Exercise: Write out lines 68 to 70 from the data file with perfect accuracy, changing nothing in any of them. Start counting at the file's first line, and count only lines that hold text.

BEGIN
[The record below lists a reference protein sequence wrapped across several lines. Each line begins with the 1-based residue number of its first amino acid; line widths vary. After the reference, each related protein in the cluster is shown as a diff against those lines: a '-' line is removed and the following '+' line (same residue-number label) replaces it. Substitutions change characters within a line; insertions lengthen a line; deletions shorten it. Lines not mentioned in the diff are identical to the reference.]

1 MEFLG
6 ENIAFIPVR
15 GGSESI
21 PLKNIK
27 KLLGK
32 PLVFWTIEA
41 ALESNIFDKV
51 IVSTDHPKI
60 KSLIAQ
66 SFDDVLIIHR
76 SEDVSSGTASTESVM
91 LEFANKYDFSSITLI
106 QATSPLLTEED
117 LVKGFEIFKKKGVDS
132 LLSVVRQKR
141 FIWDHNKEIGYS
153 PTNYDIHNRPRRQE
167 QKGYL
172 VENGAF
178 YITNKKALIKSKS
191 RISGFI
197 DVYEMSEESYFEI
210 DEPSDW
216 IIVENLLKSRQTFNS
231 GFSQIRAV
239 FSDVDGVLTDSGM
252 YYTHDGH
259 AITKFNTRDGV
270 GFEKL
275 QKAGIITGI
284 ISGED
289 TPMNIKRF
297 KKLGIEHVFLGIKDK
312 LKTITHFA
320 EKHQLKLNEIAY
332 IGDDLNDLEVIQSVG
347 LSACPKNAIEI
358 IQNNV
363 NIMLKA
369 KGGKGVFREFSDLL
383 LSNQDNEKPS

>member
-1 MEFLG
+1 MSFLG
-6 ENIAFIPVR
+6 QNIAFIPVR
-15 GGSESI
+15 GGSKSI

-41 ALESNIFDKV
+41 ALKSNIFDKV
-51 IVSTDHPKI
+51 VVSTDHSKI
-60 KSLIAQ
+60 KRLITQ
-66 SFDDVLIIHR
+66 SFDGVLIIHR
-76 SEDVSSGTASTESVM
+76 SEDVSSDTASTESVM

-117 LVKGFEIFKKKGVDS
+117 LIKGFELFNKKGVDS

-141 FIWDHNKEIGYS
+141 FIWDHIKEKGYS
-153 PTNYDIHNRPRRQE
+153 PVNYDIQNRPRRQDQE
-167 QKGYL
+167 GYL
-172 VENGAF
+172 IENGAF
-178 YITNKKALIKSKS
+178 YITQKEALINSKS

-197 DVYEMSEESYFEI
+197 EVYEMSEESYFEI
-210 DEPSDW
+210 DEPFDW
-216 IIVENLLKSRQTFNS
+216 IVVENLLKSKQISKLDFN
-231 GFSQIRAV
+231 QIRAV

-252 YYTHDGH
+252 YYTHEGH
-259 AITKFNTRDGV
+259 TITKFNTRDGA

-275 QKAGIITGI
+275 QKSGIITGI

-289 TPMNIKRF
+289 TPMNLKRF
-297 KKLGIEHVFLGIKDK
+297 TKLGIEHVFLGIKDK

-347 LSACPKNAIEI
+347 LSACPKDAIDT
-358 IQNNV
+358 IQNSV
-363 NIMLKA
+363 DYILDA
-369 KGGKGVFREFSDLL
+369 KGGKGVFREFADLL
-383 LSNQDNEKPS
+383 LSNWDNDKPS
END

-172 VENGAF
+172 IENGAF
-178 YITNKKALIKSKS